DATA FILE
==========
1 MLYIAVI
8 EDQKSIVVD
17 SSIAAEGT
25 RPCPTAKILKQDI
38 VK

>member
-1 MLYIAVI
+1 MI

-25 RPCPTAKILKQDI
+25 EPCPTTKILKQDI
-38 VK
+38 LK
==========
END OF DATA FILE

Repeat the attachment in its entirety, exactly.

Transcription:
1 MLYIAVI
8 EDQKSIVVD
17 SSIAAEGT
25 RPCPTAKILKQDI
38 VK

>member
-1 MLYIAVI
+1 MI

-25 RPCPTAKILKQDI
+25 EPCPTTKILKQDI
-38 VK
+38 LK